Militant secularisation threat to religion, says Warsi

 
Baroness Warsi, co-chairman of the Conservative Party Baroness Warsi has previously raised the issue of Islamophobia with Pope Benedict XVI

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Britain is under threat from a rising tide of "militant secularisation", a cabinet minister has warned.

Religion is being "sidelined, marginalised and downgraded in the public sphere", Conservative co-chairwoman Baroness Warsi wrote in an article for the Daily Telegraph.

The Muslim peer said Europe needed to become "more confident and more comfortable in its Christianity".

She also highlighted the issue in a speech at the Vatican on Tuesday.

She wrote in the Telegraph that "to create a more just society, people need to feel stronger in their religious identities and more confident in their creeds".

"In practice this means individuals not diluting their faiths and nations not denying their religious heritages."

Baroness Warsi, who is Britain's first female Muslim cabinet minister, went on to write: "You cannot and should not extract these Christian foundations from the evolution of our nations any more than you can or should erase the spires from our landscapes."

'Totalitarian regimes'

Start Quote

She (Baroness Warsi) is not Christian herself but nevertheless she sees religion as a good thing - it doesn't matter what religion as long as there's some religion and that's better than no religion. There is absolutely no logical basis for that”

End Quote Professor Richard Dawkins Evolutionary biologist and atheist writer

She wrote that examples of a "militant secularisation" taking hold of society could be seen in a number of things - "when signs of religion cannot be displayed or worn in government buildings; when states won't fund faith schools; and where religion is sidelined, marginalised and downgraded in the public sphere".

She also compared the intolerance of religion with totalitarian regimes, which she said were "denying people the right to a religious identity because they were frightened of the concept of multiple identities".

Her comments come days after the High Court ruled that a Devon town council had acted unlawfully by allowing prayers to be said at meetings.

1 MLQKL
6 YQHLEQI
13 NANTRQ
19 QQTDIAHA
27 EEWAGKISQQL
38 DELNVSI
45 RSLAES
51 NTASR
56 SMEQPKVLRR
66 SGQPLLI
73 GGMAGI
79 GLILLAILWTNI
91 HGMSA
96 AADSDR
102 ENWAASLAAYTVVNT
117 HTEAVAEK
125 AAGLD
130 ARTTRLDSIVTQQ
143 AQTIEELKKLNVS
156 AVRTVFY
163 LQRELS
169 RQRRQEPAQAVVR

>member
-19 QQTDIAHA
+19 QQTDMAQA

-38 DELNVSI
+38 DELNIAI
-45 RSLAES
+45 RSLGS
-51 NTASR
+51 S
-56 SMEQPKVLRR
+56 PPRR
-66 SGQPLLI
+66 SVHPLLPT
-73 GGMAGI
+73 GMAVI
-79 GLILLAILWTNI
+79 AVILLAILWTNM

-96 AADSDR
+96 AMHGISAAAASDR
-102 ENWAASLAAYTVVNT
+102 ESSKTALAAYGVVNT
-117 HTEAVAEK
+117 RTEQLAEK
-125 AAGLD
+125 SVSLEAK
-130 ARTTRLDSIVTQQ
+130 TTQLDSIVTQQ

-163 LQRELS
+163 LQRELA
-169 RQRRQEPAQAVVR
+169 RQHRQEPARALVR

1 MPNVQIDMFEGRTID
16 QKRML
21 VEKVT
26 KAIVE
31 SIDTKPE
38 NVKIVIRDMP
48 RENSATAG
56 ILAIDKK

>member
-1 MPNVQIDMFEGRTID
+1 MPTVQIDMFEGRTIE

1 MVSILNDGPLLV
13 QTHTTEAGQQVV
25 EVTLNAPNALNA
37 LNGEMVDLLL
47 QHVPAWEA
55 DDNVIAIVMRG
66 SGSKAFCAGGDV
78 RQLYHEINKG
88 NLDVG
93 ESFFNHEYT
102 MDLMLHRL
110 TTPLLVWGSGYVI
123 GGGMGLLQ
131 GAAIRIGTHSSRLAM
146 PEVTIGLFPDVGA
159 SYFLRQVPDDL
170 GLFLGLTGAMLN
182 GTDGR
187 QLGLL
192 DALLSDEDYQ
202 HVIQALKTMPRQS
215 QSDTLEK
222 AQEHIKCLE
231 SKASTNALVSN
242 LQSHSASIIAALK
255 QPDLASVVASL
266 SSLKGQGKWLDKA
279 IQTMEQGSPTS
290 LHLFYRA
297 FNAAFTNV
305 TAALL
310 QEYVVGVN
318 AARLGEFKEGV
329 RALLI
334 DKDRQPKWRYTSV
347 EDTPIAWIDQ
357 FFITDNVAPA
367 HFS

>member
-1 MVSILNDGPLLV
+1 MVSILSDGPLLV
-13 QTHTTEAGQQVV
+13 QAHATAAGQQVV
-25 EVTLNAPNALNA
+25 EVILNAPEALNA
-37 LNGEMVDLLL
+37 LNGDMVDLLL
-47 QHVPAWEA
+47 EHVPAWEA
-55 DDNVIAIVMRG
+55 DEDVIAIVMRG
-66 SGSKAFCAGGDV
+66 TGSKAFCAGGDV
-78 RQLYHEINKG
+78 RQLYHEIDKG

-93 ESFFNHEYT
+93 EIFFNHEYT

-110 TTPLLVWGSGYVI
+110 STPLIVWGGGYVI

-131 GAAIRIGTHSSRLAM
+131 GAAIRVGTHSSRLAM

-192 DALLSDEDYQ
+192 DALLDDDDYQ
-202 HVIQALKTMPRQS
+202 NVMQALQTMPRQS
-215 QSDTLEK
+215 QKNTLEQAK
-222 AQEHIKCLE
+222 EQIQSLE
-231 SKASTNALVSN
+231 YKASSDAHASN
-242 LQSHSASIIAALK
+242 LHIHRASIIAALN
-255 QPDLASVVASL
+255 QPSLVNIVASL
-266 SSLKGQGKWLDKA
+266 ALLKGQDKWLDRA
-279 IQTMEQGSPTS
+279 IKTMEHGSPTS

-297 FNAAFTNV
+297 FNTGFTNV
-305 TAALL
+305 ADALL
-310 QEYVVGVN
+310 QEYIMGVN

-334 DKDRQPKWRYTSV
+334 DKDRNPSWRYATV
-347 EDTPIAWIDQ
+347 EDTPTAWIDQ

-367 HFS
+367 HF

'Outdated and divisive'

On Baroness Warsi's article and speech, BBC political correspondent Louise Stewart said it was not the first time a senior Conservative had called for a revival of traditional Christian values.

"Last December, Prime Minister David Cameron said the UK was a Christian country and 'should not be afraid to say so'," she said.

The British Humanist Association (BHA) described Baroness Warsi's comments as "outdated, unwarranted and divisive".

"In an increasingly non-religious and, at the same time, diverse society, we need policies that will emphasise what we have in common as citizens rather than what divides us," said BHA chief executive Andrew Copson.

Baroness Warsi: "People need to feel stronger in their religious identities and more confident in their beliefs"

Baroness Warsi's two-day delegation of seven British ministers to the Holy See will include an audience with Pope Benedict XVI, who visited the UK in 2010.

It is understood it is the first time a serving minister of a foreign government has given an address to the staff and students of the Pontifical Ecclesiastical Academy, the British Embassy to the Holy See said.

This visit marks the 30th anniversary of the re-establishment of full diplomatic ties between Britain and the Vatican.

'No logical basis'

Meanwhile, new research suggests Britons who declare themselves Christian display low levels of belief and practice.

Almost three quarters of the 1,136 people polled by Ipsos Mori agreed that religion should not influence public policy, and 92% agreed the law should apply to everyone equally, regardless of their personal beliefs.